Clients often tell me that they understand the importance of writing articles and making presentations, but they hold back for fear of having nothing to say. Not an unreasonable fear, since we all sometimes sit, staring blankly at an empty screen, willing the Muse to enter and deliver a great idea… And moaning when the Muse just won’t come.
If you’d like to raise your professional profile, however, and if you’d like to prepare something suited for networking follow-up and for increasing your value to contacts and clients, you’ll find that it’s hard to beat generating good marketing content by writing and speaking. So, how to ensure that you’ll always have an idea for your upcoming blog or post or other piece of marketing content? Simple. Try these ideas.
- Keep a running list of questions you receive from clients and contacts. If you get a question often, know it’s a ripe topic for an article. Moreover, you’ll develop a second sense of what will interest your contacts over time, so you’ll be able to spot not just good questions that can lead to great content, but also the question behind the question, meaning the question that your client (or audience) didn’t even know to ask. These question lists are gold, since your article will meet your ideal client where he or she is.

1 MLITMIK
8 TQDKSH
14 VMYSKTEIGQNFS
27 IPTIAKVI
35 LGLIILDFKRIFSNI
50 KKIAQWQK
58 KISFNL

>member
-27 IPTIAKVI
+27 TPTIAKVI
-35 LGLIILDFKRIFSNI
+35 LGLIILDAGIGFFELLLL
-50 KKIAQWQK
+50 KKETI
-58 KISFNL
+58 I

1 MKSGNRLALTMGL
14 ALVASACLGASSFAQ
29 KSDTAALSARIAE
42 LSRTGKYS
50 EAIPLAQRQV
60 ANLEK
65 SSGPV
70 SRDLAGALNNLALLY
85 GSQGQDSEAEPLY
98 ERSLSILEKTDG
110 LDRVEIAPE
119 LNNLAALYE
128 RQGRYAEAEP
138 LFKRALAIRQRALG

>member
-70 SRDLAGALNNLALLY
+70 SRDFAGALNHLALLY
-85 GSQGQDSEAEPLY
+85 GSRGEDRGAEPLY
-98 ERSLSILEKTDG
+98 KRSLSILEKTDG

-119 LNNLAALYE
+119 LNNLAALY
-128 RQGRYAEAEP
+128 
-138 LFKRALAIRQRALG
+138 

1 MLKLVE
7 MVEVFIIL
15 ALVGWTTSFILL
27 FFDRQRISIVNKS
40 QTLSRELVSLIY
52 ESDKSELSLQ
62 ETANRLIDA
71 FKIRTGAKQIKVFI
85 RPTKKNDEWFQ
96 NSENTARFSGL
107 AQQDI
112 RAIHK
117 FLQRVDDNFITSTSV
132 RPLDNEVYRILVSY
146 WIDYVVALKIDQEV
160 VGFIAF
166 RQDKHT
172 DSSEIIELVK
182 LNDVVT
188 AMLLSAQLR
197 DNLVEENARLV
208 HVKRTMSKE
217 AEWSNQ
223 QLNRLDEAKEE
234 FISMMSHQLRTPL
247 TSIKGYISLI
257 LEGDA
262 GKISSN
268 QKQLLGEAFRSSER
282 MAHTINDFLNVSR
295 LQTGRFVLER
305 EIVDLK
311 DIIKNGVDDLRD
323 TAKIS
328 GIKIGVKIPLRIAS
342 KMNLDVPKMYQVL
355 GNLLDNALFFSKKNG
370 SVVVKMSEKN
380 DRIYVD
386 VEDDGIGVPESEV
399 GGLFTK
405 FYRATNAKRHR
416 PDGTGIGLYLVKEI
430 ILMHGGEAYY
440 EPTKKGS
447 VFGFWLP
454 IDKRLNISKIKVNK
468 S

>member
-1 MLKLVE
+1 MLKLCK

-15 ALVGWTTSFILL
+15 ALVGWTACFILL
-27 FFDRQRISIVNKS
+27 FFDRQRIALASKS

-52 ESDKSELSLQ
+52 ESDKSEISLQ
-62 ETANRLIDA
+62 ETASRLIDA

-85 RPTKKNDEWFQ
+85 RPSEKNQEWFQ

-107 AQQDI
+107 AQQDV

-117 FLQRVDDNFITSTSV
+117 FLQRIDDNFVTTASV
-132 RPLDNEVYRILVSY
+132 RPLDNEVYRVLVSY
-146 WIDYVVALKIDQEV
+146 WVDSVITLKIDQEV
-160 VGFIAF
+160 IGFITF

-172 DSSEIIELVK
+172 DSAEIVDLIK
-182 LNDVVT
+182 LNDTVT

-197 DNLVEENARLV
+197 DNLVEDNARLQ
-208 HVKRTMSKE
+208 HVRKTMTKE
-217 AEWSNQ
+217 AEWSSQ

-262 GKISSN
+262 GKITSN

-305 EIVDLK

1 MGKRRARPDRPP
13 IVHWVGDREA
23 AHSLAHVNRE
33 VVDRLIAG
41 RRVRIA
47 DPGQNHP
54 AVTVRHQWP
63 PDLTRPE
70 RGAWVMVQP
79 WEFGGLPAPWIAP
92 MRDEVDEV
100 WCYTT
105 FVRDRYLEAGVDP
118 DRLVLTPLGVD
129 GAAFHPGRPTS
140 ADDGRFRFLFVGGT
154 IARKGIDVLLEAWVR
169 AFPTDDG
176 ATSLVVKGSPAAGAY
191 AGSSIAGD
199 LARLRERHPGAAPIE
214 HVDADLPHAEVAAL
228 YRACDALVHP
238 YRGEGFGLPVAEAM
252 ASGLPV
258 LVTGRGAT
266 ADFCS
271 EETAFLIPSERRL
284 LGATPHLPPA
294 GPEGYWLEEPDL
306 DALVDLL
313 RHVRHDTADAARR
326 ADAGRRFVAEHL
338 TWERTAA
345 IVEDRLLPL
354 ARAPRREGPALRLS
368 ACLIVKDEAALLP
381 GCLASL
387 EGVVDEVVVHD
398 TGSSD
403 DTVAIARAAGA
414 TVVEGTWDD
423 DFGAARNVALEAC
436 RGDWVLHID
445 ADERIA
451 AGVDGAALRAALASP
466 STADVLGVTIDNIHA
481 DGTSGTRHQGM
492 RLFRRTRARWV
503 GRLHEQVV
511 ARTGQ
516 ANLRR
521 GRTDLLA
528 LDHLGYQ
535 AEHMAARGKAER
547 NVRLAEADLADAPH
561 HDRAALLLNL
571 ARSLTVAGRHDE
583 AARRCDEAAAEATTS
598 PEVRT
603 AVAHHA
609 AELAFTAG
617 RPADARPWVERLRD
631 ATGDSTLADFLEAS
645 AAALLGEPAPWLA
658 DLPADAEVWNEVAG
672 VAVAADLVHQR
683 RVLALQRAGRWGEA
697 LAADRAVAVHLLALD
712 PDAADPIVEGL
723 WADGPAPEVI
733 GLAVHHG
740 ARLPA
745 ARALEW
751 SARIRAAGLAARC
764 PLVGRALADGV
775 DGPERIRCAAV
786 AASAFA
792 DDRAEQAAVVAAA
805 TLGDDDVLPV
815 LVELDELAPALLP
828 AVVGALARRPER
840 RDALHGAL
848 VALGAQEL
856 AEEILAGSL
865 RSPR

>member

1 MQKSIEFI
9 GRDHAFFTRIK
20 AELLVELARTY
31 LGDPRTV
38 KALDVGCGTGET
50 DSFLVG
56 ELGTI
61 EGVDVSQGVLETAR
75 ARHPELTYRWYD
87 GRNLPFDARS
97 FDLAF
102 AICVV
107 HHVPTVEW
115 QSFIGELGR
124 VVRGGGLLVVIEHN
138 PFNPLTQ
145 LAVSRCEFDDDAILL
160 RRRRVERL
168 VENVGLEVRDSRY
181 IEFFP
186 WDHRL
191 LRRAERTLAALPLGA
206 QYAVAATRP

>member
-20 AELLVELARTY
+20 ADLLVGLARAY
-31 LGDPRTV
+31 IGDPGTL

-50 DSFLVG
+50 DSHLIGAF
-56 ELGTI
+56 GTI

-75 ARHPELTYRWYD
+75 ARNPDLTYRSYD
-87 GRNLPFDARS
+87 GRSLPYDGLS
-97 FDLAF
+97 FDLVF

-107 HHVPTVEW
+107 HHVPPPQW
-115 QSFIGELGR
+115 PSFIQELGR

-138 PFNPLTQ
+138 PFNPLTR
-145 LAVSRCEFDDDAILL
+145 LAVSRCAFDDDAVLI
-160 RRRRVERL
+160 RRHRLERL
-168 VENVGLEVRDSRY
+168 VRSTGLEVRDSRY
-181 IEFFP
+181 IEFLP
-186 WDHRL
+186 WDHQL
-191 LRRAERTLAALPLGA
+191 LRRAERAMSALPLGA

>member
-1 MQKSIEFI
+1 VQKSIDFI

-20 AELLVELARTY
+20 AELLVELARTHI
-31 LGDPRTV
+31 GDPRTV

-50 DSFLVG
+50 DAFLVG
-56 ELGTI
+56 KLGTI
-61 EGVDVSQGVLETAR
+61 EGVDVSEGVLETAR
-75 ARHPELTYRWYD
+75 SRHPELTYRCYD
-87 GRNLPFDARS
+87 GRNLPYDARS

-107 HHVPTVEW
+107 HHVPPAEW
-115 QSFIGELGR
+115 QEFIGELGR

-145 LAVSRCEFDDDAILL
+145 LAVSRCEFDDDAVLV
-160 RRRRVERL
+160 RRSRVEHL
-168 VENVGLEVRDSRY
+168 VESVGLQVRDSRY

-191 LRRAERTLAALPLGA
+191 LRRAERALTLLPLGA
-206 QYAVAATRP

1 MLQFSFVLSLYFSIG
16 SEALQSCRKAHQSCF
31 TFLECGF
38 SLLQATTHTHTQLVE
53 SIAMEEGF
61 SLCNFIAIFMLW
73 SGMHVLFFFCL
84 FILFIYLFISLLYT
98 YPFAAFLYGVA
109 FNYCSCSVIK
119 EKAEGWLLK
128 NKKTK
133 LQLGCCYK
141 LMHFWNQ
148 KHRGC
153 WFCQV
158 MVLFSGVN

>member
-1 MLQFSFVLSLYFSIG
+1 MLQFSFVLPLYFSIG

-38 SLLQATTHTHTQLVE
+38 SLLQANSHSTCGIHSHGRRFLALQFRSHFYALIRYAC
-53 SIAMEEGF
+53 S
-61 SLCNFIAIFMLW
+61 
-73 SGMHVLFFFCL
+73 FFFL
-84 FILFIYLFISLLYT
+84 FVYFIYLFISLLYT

- Listen on social media. What are your contacts discussing? What articles are they sharing? What are they complaining about? What topics related to your practice are trending? All of these indicate subjects that you might cover.
- Be a contrarian. What commonly accepted knowledge can you challenge? What myths or misunderstandings can you expose or correct? When you take a contrary point of view, you’ll catch your audience’s attention. Make a note when you disagree with a proposition that has some bearing on your practice or your clients, and keep a list that you can mine.
- Use a case study. Stories are one of the best communication tools going, because stories create engagement. There’s a drama and an arc of a story that draws readers in and keeps listeners on the edge of their seats. When you share a client’s experience (or a case study based on several clients), you’ll likely connect with your audience, and you’ll find it easier to get writing since you’re describing and explaining something that actually happened.
- Step onto your soapbox. What drives you crazy about what your clients or colleagues are doing? What aspect of the law relevant to your practice needs to be revised? When you share something that gets you going, you’ll find that some subset of your audience will cheer along with you and appreciate your point of view. Just be sure that you’re willing to stand by your comments, since taking a stand on anything runs a risk of alienating some members of your audience. When you use this approach carefully, that’s actually a positive effect, because those who don’t resonate with your message (at some level) aren’t your ideal clients.
Using any of these methods increases the chance that you’ll have something to say every time you sit down to write an article or a presentation. I often recommend that my clients keep this list of idea generators on their desks to remind them to watch for these opportunities. Most importantly, though, keep a document or a notebook (tangible or virtual) with your ideas. Every time you think, I should write about that, make a note of your idea and even add a few bullet points. For most of us, getting started is the hardest part of writing, and when you have a menu of ideas to choose from, you’ll find your content creation gets a lot more simple.